The Gentoos are one of the more adaptable penguin species. Unlike the Adelie penguins, they can subsist on a slightly more varied diet. As Antarctic waters have been warming, the Adelies have suffered from reductions in krill, their primary food source, while the Gentoos have been expanding their range further southward with warming waters.

After a stroll along the edge of the Gentoo rookery, we were ferried to the tiny museum and shop on Goudier Island. It was here that everyone raced to stamp their postcards and send them off during our short hour on the island. Most of us had taken heed from the previous Homeward Bounders and had our postcards ready to go, so that all they needed was a stamp – which you could purchase for $1 USD in the shop. (It truly was snail mail – most cards sent on that day in January arrived at their destinations sometime in March).

I was drawn in by the historical displays of meteorological instruments. While weather has not been recorded continuously at this site since it was established, there was at least some consistent observation going back as far as the 1940’s. Most atmospheric work at Lockroy focused on studies of the ionosphere to determine the best frequencies for long-distance transmissions.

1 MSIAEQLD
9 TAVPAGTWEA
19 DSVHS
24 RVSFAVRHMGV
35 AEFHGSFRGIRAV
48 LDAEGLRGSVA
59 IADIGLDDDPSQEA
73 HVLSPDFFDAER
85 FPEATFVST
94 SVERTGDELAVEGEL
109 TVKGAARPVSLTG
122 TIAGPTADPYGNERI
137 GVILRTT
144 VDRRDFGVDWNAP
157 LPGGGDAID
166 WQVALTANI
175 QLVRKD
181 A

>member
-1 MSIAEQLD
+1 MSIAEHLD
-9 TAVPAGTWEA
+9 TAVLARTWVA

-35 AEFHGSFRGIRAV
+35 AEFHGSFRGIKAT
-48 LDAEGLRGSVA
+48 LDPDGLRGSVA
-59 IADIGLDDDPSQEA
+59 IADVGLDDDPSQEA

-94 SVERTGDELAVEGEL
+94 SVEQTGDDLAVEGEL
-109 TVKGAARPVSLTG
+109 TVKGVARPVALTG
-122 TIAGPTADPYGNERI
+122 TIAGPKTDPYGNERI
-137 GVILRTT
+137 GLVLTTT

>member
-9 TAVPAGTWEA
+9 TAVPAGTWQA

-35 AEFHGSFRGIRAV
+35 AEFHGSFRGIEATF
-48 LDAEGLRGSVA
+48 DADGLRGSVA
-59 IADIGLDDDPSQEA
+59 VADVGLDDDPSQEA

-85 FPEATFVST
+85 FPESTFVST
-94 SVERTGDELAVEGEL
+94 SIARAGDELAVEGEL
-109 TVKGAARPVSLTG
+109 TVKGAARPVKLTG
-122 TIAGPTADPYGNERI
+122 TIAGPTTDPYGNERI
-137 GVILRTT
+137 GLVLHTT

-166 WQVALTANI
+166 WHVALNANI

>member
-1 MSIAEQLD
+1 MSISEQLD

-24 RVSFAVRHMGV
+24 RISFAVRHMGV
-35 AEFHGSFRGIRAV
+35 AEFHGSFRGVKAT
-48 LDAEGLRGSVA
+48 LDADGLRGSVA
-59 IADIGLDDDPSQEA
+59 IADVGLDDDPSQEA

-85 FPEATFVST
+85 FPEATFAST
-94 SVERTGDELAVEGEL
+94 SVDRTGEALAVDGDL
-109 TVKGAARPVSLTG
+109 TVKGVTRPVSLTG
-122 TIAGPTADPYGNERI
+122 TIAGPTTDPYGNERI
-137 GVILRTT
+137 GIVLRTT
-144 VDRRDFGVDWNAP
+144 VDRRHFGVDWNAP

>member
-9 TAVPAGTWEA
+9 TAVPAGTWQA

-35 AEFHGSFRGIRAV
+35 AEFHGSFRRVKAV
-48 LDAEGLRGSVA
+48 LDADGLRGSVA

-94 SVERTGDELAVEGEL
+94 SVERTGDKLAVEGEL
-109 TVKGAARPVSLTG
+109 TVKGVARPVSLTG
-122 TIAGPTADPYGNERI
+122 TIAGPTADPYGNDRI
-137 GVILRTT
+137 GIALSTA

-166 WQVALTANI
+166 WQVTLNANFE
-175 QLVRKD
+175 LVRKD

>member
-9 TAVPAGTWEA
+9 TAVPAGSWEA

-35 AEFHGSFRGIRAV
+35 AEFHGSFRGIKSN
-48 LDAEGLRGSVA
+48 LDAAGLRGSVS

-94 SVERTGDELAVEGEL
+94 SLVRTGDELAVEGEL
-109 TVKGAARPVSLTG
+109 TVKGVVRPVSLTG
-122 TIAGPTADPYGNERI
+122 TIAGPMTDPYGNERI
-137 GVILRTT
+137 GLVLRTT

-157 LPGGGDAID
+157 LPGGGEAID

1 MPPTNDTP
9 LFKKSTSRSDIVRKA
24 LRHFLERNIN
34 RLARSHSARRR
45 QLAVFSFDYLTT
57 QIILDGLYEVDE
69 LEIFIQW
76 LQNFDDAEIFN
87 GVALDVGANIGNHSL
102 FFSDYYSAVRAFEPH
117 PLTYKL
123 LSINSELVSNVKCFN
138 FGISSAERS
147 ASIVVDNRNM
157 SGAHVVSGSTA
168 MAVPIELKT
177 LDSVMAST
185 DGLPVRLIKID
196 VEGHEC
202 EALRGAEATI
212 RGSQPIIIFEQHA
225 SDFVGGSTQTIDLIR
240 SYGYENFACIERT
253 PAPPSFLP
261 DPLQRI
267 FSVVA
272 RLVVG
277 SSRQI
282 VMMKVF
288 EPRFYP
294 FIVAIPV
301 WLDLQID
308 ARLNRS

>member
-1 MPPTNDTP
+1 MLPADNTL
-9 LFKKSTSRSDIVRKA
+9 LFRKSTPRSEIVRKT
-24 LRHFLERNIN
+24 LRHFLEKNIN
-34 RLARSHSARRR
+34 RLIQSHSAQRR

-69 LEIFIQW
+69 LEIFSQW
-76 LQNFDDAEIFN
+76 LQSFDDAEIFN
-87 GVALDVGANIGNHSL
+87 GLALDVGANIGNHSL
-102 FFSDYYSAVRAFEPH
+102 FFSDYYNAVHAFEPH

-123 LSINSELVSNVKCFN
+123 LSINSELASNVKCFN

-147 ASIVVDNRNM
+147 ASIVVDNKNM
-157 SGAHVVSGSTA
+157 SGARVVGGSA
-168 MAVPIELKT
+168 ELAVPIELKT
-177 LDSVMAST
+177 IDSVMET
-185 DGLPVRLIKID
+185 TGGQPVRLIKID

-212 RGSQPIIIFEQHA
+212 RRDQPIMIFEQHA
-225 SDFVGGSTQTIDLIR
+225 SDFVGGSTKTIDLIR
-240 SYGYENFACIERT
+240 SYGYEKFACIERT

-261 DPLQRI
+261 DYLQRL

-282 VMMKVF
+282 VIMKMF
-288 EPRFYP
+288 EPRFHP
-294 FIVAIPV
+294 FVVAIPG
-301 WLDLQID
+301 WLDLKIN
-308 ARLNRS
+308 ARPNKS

One thing I wish I done was thought to send a postcard to my own house. I sent out only a few, to family and friends. But I’ve never actually received a postcard from Antarctica, and I realized I missed my opportunity to send a message to myself across time and across the globe.


I suppose this has made me rethink social media posts versus old-fashioned postcards. Postcards are snippets of life that we trade with each other. For example, have you ever found a postcard written to you by someone you’ve loved and lost? It’s like you’re holding a little bit of their spirit in your hand – you have something that’s captured the unique way they dotted their i’s or looped their y’s, or the slant of their writing as they perched the card on a small cafe table or park bench somewhere. What if in sending someone a snippet of your life you are also sending a snippet of your soul? I’m not sure it works the same way when you type letters into your phone and send them off to the ether of social media. Think about it, the next time you pick up a postcard.


The evening after our Port Lockroy visit, the sky cleared, and the sun which would sit for hours on the horizon late in the evening, gave the mountains a gold-colored glow.

If you’d like to read another post I wrote about Port Lockroy, you can find it at the Homeward Bound blog.